CORNELIUS – It didn’t get up to speed before slamming into some controversy, but the regional body formed to analyze and assess options for altering current plans for the Interstate 77 Express Lanes project has completed its initiation.

The first meeting of I-77 Express Lanes Local Advisory Group – formed to “discuss issues and share ideas,” according to North Carolina Secretary of Transportation Jim Trogdon – was held Jan. 24 at the Lake Norman Chamber of Commerce office off Catawba Avenue. The next meeting, according to North Carolina Department of Transportation (NCDOT) representatives, is tentatively scheduled for Feb. 14 at a location to be determined.

The host organization for the first session, and specifically Chamber President and CEO Bill Russell, recommended restricting access to the meeting in order to encourage what Russell described as “free and open dialogue among the participants.” And that decision, much more than the basic introductory nature of the meeting itself, stirred protest among those who believe the public stature of the group meant the meeting should be open to the public.

Russell, who said before and after the meeting that he thought limiting access to the meeting would encourage a more productive exchange – and said even though the gathering was held in the Chamber’s meeting room, he didn’t attend – admitted he was surprised by the negative reaction. 

“I thought it would be better for the members of the group,” he said. 

He added that, to his knowledge, none of the participants asked about opening the meeting to the public. And, to his knowledge, no one other than members of the media asked about access.

NCDOT representatives said before and after the meeting they were not involved in the decision to restrict access to the meeting. But prior to the start of the session, Trogdon addressed the media on the sidewalk outside the Chamber office.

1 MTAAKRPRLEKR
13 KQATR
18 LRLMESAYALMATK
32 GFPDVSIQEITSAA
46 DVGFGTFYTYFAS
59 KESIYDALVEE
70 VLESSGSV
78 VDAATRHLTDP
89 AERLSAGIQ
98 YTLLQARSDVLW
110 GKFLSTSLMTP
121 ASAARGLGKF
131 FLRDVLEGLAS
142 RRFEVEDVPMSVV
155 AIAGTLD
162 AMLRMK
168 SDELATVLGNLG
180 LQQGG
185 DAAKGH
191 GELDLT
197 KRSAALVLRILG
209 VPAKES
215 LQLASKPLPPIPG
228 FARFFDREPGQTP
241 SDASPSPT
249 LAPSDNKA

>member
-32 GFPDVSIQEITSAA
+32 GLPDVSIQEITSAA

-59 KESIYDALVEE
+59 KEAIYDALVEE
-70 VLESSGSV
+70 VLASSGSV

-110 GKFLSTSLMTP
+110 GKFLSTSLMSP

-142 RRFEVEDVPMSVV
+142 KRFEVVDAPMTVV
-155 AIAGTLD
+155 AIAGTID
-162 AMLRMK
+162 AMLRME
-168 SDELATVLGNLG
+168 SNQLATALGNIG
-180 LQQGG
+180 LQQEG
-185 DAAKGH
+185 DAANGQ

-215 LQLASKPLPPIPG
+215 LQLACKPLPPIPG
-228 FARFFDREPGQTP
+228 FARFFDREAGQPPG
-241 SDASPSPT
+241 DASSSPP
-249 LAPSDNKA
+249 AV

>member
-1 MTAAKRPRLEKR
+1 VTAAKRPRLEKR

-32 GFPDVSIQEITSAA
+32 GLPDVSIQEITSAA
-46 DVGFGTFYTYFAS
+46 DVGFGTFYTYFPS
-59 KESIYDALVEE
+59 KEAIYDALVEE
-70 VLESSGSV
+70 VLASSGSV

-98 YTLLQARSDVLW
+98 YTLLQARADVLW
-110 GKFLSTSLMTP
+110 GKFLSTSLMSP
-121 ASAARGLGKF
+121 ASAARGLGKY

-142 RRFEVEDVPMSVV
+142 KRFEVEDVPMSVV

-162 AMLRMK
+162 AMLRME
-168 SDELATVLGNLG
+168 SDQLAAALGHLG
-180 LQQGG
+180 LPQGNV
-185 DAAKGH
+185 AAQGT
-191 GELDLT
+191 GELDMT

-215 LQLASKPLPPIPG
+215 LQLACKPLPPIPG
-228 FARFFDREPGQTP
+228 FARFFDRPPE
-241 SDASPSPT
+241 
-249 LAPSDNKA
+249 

Trogdon said the group – which includes individual representatives from towns, counties and chambers of commerce along the 26-mile corridor where the managed lanes are being built – was created because “we felt getting local representatives involved ... was the right approach.”

He said the group will be reviewing the options for altering the express lanes contract between I-77 Mobility Partners and the state that were identified in a 49-page review of the contract prepared last year by the Mercator Advisors consultant firm.

“We’ll be looking at the options,” he said. “The plan is that over the next four to six weeks we’ll do a deep analysis of the options, considering the advantages and disadvantages.”

He added that while the potential contract adjustments listed in the Mercator Report are the targeted subjects for analysis, “nothing is off the table” and that he expected there would also be “brainstorming to see if there are some ideas we haven’t identified.”

In response to questions about the reasons he was in town for the meeting, Trogdon said he and other NCDOT officials were taking part in the meeting “because this important, important for this region, and important for the state.”

Those accompanying Trogdon in Cornelius were Beau Memory, executive director of the North Carolina Turnpike Authority (NCTA); Carly Olexik, Nicole Meister, Rodger Rochelle, David Roy and Justin DeLancy, NCTA and NCDOT staff members; Jim Taylor, Mercator Advisors; and Adam Gosselin, Radha Krishna and Phil Schwab, representing the RS&H engineering and consulting firm involved in the project.

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